What you describe is in essence still a spear, and it’s arguably not a good one.
To understand why, you have to understand the practicalities of the construction of a spear versus those of a rapier.
How a spear is built and why it works.
Note that I am considering an actual spear here, not a javelin.
The general construction of a spear is a relatively compact piece of hard material (usually metal or stone) on the end of a relatively rigid pole (usually made of wood). The details of this construction are actually kind of important to understanding the fighting style. In particular:
- The head is very compact relative to the rest of the weapon. This allows it to be kept light without sacrificing durability, which allows for better control when thrusting (compare to many other polearms, where the head is a significant portion of the weight of the weapon and for which thrusting attacks were inefficient compared to other options) while still avoiding significant risk of the head itself breaking.
- The shaft is (usually) constructed to have very high compressive strength along its length, typically at the cost of durability perpendicular to the length of the shaft. This allows for even better thrusting attacks, but means that using the shaft to block is usually a bad idea (which is why so many traditional fighting styles using a spear either use a shield with it, or emphasize dodging or deflecting/redirecting over blocking).
- The binding of the head to the shaft is a potential weak point on the weapon. It’s got to be durable enough that shock loading won’t cause it to come undone, but in general it’s still the most likely part to break unless the shaft itself is attacked directly. The combination of the very compact head and the structure of the shaft means that it can be optimized, however, to simply have good compressive and tensile strength relative to the length of the shaft, and most historical designs were built like this. This leads to a case where striking a spear head as it’s thrust can often easily knock it off the weapon (or knock it out of alignment with the weapon, which will cause it to break off the next time you try to thrust at something).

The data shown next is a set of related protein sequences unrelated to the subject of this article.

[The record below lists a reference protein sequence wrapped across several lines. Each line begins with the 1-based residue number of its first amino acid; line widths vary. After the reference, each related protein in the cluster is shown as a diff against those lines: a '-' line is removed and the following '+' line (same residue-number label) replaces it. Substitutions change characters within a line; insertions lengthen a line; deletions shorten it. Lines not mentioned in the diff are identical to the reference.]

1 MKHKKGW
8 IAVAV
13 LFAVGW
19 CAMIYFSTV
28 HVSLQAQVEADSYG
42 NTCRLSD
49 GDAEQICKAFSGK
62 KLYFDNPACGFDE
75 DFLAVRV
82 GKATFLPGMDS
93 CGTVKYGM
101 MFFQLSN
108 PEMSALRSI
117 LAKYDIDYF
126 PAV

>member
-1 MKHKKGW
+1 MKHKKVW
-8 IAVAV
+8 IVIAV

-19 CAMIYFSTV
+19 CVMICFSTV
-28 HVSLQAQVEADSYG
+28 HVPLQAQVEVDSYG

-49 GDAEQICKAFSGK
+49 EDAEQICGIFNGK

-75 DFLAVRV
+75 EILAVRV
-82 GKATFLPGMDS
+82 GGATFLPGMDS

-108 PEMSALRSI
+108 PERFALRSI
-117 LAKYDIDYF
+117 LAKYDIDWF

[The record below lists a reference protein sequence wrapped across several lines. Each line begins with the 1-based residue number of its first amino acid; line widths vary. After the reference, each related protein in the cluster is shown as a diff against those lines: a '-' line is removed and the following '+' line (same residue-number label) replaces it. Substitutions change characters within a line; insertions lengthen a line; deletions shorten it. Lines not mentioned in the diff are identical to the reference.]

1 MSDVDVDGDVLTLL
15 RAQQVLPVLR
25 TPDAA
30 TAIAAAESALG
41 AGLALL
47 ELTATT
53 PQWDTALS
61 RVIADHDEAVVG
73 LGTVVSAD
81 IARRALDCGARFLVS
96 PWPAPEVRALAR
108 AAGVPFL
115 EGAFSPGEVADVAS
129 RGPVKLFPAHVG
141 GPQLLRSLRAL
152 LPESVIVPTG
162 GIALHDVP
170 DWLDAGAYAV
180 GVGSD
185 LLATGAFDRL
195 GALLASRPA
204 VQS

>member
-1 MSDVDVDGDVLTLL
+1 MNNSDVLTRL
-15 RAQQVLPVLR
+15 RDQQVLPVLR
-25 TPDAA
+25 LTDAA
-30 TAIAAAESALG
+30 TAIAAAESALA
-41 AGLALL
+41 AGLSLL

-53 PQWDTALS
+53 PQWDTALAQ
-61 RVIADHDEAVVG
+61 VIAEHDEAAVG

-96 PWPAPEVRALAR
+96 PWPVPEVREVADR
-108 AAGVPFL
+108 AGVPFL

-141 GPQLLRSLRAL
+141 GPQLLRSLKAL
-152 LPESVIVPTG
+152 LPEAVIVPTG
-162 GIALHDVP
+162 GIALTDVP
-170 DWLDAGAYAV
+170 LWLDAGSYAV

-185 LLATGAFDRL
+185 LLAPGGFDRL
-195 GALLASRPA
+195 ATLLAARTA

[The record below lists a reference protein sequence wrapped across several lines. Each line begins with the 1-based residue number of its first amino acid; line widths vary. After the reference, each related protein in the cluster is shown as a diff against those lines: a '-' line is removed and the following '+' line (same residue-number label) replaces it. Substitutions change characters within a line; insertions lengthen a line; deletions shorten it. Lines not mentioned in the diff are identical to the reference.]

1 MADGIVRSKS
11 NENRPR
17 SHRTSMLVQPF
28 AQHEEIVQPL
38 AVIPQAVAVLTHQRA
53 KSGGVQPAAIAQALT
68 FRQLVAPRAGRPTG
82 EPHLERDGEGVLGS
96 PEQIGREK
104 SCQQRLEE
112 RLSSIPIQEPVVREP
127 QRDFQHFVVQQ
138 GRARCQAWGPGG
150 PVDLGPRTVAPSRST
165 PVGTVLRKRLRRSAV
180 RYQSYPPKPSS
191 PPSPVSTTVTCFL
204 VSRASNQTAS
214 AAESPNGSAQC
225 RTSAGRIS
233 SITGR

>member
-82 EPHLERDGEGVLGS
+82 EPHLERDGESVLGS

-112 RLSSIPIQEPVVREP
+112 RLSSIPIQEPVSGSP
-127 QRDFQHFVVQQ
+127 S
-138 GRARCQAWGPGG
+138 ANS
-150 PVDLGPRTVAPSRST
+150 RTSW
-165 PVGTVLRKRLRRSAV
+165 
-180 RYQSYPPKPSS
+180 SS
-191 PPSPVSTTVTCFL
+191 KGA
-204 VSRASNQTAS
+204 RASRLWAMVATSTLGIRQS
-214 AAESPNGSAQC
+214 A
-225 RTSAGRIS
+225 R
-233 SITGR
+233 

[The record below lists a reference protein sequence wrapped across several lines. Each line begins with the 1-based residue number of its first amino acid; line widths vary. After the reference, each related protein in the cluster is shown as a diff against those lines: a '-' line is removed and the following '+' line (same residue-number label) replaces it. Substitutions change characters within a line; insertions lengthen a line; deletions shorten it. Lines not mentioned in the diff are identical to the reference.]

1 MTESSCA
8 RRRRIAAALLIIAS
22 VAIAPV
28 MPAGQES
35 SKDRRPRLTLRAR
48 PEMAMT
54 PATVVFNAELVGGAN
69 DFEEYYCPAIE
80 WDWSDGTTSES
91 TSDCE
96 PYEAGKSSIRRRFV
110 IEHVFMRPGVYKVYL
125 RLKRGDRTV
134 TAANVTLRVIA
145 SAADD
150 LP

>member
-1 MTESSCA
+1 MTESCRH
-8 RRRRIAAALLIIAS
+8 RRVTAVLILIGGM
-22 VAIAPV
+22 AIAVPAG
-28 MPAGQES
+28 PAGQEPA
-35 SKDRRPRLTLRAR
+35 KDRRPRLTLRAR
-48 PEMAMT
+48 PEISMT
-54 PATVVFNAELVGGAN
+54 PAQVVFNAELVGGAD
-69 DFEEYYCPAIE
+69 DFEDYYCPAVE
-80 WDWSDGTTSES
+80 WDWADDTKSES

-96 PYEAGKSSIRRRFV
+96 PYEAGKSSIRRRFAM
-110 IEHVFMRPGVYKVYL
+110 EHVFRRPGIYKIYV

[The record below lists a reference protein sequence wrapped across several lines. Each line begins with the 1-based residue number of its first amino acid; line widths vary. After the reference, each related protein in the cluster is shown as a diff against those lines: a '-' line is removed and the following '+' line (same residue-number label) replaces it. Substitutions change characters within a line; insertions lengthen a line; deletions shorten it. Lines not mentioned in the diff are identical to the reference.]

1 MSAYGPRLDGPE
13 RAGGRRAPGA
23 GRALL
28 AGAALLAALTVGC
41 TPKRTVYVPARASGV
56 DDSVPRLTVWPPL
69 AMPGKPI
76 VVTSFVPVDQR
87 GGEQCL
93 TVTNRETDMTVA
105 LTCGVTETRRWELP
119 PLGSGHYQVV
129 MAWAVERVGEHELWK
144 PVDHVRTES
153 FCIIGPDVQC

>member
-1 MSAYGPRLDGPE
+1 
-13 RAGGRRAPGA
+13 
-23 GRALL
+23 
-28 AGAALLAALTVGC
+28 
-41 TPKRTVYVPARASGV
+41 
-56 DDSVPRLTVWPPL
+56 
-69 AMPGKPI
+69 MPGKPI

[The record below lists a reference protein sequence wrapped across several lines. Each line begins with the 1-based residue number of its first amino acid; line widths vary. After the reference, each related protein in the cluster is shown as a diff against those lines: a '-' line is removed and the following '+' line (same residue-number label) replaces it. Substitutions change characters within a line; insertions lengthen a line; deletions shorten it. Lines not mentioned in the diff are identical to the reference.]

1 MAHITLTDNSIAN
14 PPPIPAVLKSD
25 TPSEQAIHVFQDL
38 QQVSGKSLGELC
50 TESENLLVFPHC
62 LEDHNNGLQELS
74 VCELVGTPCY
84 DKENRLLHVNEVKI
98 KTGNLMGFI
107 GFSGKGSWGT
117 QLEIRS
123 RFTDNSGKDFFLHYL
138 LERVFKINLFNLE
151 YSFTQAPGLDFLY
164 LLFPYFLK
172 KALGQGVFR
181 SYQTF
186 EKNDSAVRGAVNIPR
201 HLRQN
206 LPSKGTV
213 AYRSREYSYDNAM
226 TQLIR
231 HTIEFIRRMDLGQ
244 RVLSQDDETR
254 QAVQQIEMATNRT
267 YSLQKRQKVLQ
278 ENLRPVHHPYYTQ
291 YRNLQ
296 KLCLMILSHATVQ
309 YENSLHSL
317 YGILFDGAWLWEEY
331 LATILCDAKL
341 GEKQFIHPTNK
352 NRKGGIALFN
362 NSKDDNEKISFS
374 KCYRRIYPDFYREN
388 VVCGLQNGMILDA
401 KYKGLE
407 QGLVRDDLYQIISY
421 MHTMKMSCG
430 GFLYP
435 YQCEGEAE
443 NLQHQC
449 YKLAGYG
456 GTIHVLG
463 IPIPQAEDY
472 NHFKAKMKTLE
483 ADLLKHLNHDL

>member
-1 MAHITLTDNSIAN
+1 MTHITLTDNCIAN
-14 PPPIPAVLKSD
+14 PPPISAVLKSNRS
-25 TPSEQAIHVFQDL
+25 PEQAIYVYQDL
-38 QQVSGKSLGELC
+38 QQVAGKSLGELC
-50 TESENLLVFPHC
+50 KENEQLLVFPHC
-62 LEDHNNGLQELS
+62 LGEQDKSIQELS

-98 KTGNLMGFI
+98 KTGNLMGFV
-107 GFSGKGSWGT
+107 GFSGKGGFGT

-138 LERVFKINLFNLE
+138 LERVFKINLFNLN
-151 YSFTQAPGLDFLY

All of this leads to a relatively simple to construct and simple to use pole weapon optimized for thrusting strikes.
How a rapier is built, why it works, and how it’s different from a spear.
At its simplest, a rapier is a short sword (typically about 1m to 1.3m long) with a thin (often 3cm or less at its widest) double edged blade and an often complicated guard. The blade itself is often at least a bit flexible due to its small cross-section perpendicular to its length, and the overall weapon is light, but not exceedingly so when you consider it rationally (typically about one kilogram). Similar to a spear, details of the actual construction are important to the overall fighting style. In particular:
- The tang (the un-sharpened metal at the opposite end for the blade from the tip) extends the full length (or almost the whole length) of the grip and is in some way locked in. This is a crucial part of making any sword a viable weapon, because it makes it almost impossible for the blade to become separated from the grip. This is also, notably, a drastic difference from a spear, where the norm is either a short tang no longer than the head itself, or a locked collar arrangement (similar to how the heads of most farm implements are affixed to their handles).